Motion-Detector Light and Deer

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I have a deer (or a very large rabbit) eating hostas in our back yard. Would a motion detector security light scare it away? I don't want to put any poisons or other such things out there.
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It would scare it away for about 4 days until they figure out it's harmless. I know this from experience. There are only two ways to stop deer. Fences or guns. Some people say get a dog, but then you're just trading one annoyance for another and pissing off your neighbors.
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deer. Fences or

I have a 4' fence. I guess I need 6' or 8'. I think discharging a firearm would piss off my neighbors a good bit more than a dog.
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True. I've been trying without luck to hire a hit man for the deer around my yard. It's actually legal here (NY) to eliminate animals which destroy food crops, but in this neighborhood, only a bow & arrow would be legal. It's not a skill I have.
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My neighbor says hostas are 'deer lettuce'.
The deer like the light, they can see what they are eating better.
I'm having pretty good success with deer repellents. I started with 'Shotgun' from Home Depot. Worked great. Last time I went they had something else which I'm using now. It seems to be working too. Look on the bottle, make sure it says it repels with smell and taste. You have to reapply after rain or every couple of weeks. We're almost to the end of August and my hostas are in one piece. That's a record for me.
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I have seen motion detector water sprayers. Don't know how they work, though.
Steve
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Steve B wrote:

My folks have these in their yard and they work well. Have gotten a soaking right in the ear once or twice when I walk into the yard and forget they are there.
-Chris http://auslunch.com /
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In what way do they work well? Have they completely stopped the deer from doing damage?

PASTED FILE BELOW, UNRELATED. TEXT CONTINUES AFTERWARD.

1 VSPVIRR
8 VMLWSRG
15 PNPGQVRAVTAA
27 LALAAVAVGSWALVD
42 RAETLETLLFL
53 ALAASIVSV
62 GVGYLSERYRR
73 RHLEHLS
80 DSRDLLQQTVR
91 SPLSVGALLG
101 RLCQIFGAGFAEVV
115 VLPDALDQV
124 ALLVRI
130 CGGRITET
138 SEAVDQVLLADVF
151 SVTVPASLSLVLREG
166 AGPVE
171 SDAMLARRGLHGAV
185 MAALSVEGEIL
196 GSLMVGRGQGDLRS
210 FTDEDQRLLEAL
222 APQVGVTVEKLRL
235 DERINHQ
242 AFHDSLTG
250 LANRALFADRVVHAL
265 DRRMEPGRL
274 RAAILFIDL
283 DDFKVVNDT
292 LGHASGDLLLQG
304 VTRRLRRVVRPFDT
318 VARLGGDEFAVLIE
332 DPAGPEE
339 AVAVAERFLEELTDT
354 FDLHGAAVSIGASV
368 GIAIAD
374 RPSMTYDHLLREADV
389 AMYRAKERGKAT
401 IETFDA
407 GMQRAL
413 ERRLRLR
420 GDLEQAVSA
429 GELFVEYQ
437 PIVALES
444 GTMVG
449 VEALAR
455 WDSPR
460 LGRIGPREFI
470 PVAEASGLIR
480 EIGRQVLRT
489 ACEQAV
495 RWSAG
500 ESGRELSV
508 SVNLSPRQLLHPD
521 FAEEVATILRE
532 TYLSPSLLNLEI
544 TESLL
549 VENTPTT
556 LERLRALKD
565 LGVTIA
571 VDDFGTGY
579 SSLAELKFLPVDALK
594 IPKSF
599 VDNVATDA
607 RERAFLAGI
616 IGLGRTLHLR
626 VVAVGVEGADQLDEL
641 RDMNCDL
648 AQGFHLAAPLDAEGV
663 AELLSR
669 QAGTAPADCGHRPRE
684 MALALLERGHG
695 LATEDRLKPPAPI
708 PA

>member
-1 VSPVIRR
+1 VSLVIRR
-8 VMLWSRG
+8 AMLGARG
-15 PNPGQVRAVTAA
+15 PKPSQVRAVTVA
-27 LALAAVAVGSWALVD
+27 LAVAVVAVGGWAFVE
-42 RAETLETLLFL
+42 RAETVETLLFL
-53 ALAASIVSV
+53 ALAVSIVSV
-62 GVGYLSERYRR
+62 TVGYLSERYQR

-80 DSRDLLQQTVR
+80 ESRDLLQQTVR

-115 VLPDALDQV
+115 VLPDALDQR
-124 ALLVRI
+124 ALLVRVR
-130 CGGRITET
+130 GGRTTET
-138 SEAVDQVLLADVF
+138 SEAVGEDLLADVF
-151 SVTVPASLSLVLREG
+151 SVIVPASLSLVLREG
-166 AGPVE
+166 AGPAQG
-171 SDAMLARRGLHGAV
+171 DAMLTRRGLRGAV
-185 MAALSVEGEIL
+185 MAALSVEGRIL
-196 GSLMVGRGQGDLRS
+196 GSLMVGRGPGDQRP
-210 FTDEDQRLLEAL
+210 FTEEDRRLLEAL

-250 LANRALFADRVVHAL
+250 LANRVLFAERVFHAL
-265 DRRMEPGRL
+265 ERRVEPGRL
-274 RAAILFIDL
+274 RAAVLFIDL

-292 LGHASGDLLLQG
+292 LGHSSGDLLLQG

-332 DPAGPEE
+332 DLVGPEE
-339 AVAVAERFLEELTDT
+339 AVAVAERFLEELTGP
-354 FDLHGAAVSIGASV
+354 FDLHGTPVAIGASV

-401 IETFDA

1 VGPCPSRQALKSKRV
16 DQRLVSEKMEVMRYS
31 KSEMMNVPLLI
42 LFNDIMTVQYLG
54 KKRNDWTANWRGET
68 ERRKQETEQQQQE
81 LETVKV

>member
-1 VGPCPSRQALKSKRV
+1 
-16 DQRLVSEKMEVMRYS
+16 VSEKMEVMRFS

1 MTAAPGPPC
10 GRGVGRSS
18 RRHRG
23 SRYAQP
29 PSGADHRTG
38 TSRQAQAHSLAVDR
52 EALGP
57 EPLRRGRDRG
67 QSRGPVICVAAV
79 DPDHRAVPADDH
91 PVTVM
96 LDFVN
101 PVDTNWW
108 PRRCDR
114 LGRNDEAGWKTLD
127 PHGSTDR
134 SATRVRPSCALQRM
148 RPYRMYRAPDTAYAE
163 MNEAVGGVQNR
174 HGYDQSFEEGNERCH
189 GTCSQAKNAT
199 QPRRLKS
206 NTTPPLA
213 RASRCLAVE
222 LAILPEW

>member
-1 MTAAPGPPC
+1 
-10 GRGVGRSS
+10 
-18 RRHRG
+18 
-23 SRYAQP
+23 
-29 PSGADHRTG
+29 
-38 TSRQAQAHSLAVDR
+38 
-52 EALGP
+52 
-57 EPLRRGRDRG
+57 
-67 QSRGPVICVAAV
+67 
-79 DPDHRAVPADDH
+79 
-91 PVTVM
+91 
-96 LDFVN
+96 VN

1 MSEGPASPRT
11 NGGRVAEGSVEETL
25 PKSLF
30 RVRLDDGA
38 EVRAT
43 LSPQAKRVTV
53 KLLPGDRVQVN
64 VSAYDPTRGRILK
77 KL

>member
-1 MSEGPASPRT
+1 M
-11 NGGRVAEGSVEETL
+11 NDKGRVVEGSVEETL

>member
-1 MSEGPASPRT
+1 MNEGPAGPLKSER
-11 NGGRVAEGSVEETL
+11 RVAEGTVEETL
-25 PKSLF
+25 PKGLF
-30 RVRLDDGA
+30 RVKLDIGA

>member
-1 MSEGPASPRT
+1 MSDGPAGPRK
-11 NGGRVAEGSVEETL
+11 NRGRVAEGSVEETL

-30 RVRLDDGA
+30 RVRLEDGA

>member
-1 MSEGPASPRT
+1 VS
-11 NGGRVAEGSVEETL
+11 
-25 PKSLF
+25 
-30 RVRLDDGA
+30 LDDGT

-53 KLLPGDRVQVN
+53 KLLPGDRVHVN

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JoeSpareBedroom wrote:

Yes, in the areas they are pointing at. The kind they have just hook into a hose and you aim them at a particular part of the yard. So the coverage is only the area they are pointed at. They have one in the front that covers a large bed of ivy, probably 15' in diameter (and the sprinkler is maybe 10' from the bed, aimed towards it). When activated, it will make one quick sweep across the area like those sprinklers you see on football fields and such.
The downsides are: 1. Requires hose to be out at all times. 2. Somewhat unsightly sticking out of the yard. 3. Will spray humans walking within its coverage area. 4. Has limited coverage.
If you have a limited area you want to protect, it seems to do the trick.
For their backyard, they are going to increase the fence height to 6' I think. That will keep them out of there.
This looks like a similar product: http://www.safepetproducts.com/pilot.asp?pg=scarecrow_main
-Chris http://auslunch.com /
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I have infra-red motion detector impulse sprinklers positioned in two of my garden beds that work amazingly well. Their range is 35-45' out, and anything moving across the field of sensitivity (about 45 degrees) gets a good douse. They're made by Scarecrow (google-able) and I got them by ordering them at the website (about 79$ each). I did a lengthy review on Epinions with all the details and some downsides as well. I have seen deer walk into their range and trigger the device and the sound alone of the impulse sprinkler makes the deer startle and bound away, even before the water hits them. I have unprotected beds of impatiens that have almost lasted through the summer using this device. They did get to the beds partially twice before they entered the sensitive field. Also, the watering from "false triggering" (about a cup of water for each false trigger) keeps the impatiens well watered, but did make them grow so well that they became tall enough to block the motion detector! So, I had to stake the device to a higher stake. In addition to these devices, I also use deer netting and bird netting draped over hosta beds, as well as 6' fences constructed from 6' metal poles and draped with deer netting for my veggie garden, roses, and other beds which are out of view of curbside (very ugly, IMO). Chris wrote: